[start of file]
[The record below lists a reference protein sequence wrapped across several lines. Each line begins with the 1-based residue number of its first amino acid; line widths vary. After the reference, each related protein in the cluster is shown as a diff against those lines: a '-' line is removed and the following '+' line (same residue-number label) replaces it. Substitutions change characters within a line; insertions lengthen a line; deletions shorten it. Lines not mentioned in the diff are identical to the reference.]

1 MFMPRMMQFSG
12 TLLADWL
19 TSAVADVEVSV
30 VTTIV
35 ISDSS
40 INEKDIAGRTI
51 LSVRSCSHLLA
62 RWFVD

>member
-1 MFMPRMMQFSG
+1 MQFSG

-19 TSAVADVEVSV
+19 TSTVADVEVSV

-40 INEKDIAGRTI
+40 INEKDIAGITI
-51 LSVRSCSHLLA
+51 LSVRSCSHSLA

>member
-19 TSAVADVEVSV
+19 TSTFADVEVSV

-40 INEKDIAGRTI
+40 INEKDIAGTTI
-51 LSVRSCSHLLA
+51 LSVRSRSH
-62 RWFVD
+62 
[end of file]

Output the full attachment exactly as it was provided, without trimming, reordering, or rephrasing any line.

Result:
[The record below lists a reference protein sequence wrapped across several lines. Each line begins with the 1-based residue number of its first amino acid; line widths vary. After the reference, each related protein in the cluster is shown as a diff against those lines: a '-' line is removed and the following '+' line (same residue-number label) replaces it. Substitutions change characters within a line; insertions lengthen a line; deletions shorten it. Lines not mentioned in the diff are identical to the reference.]

1 MFMPRMMQFSG
12 TLLADWL
19 TSAVADVEVSV
30 VTTIV
35 ISDSS
40 INEKDIAGRTI
51 LSVRSCSHLLA
62 RWFVD

>member
-1 MFMPRMMQFSG
+1 MQFSG

-19 TSAVADVEVSV
+19 TSTVADVEVSV

-40 INEKDIAGRTI
+40 INEKDIAGITI
-51 LSVRSCSHLLA
+51 LSVRSCSHSLA

>member
-19 TSAVADVEVSV
+19 TSTFADVEVSV

-40 INEKDIAGRTI
+40 INEKDIAGTTI
-51 LSVRSCSHLLA
+51 LSVRSRSH
-62 RWFVD
+62 